It’s one of the things Sudbrink is trying to get better at. It can be difficult for him to think of questions to get the information he needs.
“Doing things first-hand and really seeing how it is here, that’s a big difference,” Sudbrink said.
Walk first, then run, Forbes said.
“You don’t have control over something if you’re going really fast,” Forbes said. “Take it slow and do it correctly.”
Safety during traffic stops was one of the things Forbes said he had to work on. Compton taught him that it is safer to put in the call notifying dispatchers of pulling someone over as you are driving rather than waiting until you’ve parked.
“If something happens, it’s better to have back-up get there than to pull up behind the vehicle, park, then call it in,” Forbes said.
He learned to call in the stops the same way all officers learn new aspects of the job — repetition.
“The more he does it, the more he gets used to it,” Compton said. “The more he gets out there and is able to practice it is when you are able to grow into it.”
Officers are always learning
Learning doesn’t stop when the cop leaves the academy.
“I’ve been in law enforcement over 25 years, I’m still learning every day,” Pitman said.
“I try to help new officers by saying, ‘Hey, you’re not going to know everything. Swallow your pride,’” Compton said.
Building off a mistake makes any officer better.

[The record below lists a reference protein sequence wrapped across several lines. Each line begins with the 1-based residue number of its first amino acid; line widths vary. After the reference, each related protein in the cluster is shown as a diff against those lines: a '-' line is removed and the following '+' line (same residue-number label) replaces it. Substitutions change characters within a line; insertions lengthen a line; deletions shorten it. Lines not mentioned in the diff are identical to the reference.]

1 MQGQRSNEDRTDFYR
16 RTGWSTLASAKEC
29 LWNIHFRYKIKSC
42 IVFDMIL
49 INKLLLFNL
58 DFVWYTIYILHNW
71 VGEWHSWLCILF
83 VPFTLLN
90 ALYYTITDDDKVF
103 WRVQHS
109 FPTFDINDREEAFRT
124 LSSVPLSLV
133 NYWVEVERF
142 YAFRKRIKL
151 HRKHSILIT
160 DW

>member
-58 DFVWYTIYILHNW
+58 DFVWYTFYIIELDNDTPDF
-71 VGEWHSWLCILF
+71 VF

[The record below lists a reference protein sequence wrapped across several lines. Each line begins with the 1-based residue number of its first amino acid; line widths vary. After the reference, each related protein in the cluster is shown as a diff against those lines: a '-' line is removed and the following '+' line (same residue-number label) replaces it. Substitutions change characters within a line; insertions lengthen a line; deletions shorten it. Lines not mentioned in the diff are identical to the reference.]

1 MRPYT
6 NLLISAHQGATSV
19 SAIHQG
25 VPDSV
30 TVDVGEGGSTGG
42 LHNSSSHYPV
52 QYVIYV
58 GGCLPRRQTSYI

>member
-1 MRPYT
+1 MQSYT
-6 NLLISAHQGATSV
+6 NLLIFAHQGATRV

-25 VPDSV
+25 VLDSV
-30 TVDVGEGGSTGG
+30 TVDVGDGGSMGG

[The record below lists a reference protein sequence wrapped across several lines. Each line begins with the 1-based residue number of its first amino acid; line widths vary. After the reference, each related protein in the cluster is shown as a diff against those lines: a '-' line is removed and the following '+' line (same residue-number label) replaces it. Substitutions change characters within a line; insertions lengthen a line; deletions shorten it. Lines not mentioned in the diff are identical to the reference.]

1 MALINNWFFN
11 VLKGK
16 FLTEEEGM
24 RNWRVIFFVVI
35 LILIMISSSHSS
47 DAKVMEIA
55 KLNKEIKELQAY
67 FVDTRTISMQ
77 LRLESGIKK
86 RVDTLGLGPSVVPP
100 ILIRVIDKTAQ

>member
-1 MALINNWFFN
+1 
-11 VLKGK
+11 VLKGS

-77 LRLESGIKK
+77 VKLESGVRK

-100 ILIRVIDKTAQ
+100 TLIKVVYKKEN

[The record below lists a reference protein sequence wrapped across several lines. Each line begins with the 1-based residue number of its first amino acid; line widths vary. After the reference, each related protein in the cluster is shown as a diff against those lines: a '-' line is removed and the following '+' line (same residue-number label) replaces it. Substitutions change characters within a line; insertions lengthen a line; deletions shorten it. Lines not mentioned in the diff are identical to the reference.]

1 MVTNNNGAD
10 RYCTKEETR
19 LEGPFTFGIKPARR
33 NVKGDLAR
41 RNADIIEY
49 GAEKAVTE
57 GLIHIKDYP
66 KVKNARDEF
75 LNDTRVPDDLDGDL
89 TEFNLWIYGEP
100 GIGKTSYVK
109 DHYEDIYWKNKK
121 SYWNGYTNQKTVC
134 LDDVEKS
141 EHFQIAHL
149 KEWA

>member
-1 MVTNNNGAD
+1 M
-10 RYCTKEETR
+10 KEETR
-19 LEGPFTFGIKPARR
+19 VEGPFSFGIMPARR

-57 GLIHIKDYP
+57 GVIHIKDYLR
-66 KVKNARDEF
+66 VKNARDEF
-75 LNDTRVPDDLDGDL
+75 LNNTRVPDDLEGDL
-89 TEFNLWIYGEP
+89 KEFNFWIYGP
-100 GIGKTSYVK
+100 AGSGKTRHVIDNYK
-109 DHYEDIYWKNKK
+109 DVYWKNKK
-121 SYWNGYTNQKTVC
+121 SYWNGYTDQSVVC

Field training officers will let the trainee take control of a situation, then observe. The training officer might step in to prevent a tense moment from escalating. It becomes a teaching moment.
“There won’t be a a situation we handle together through this entire process that we won’t talk about, whether it’s good or bad we’re always looking to improve,” Locke said.
Of course, that comes with paperwork; the training officer has a grading sheet. Forbes and Compton sit down daily to go over what he did well, and what he could work on.
“When I start out week one and we look at the sheet and I have trouble with a traffic stop or I have trouble articulating something in a report, it’s not the same thing wrong at the end of the 160 or 180 or 200 hours that I’m done with Matt,” Forbes said.
Part of the learning process is training officers sharing their experience, sheriff’s Officer Wright said.
Helms, who’s been in law enforcement for over three decades, recalled an officer who believed there was nothing left to learn after graduation form the police academy.
“The academy’s just the beginning,” Helms said. “I think the best officer to train comes in very quiet, they’re like a sponge. They take in everything, no comment. You don’t really know anything yet, so just sit back and listen and take it in.”